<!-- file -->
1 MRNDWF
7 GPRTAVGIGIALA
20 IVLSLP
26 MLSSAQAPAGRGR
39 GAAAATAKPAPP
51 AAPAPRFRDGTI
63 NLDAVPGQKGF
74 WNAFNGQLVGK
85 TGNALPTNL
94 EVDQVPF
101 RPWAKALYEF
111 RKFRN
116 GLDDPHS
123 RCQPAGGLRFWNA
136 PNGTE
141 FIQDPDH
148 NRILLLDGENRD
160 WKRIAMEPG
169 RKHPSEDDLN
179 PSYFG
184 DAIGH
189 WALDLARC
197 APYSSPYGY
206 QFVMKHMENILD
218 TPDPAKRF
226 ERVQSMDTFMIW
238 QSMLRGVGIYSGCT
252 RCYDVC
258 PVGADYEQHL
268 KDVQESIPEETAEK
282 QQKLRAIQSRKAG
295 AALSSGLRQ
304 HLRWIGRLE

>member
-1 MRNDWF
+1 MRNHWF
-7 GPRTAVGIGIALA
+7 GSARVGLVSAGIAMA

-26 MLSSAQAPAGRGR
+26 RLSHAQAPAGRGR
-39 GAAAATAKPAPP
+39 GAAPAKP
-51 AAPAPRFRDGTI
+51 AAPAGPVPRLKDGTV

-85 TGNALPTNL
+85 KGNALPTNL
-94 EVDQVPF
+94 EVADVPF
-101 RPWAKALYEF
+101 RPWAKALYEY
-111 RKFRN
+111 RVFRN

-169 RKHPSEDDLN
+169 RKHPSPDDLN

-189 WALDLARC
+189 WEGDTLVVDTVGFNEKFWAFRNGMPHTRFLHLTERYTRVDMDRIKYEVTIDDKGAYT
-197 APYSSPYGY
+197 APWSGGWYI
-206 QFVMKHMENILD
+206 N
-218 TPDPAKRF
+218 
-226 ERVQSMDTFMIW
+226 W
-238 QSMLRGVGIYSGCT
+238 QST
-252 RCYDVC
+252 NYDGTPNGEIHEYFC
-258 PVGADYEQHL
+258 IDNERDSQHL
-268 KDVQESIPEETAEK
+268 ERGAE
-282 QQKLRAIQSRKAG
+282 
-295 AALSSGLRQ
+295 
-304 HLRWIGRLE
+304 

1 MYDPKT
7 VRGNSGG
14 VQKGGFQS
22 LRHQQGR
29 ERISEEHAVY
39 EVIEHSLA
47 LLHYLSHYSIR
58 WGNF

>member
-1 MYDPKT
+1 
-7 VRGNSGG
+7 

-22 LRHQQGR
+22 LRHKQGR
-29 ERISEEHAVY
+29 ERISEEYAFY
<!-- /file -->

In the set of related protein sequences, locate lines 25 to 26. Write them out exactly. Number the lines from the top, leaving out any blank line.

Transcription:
218 TPDPAKRF
226 ERVQSMDTFMIW